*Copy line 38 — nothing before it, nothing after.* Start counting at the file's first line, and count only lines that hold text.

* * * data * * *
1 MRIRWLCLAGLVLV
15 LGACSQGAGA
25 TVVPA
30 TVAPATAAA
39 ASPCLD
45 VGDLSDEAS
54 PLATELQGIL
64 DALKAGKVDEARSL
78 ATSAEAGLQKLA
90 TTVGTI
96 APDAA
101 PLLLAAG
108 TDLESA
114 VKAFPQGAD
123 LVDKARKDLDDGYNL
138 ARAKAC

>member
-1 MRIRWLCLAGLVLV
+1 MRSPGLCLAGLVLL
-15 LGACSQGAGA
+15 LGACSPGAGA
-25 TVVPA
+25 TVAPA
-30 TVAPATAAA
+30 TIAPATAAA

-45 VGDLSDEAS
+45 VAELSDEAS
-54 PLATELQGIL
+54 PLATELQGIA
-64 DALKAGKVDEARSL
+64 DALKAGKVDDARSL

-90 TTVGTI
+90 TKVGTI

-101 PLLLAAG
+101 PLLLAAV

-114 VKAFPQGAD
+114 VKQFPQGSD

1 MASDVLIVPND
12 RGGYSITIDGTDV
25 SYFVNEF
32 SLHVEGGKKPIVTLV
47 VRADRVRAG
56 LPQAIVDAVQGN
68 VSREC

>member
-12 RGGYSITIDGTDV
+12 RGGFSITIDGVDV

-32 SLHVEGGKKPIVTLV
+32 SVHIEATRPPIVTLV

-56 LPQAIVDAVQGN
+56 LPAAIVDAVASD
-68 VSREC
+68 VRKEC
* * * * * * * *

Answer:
1 MASDVLIVPND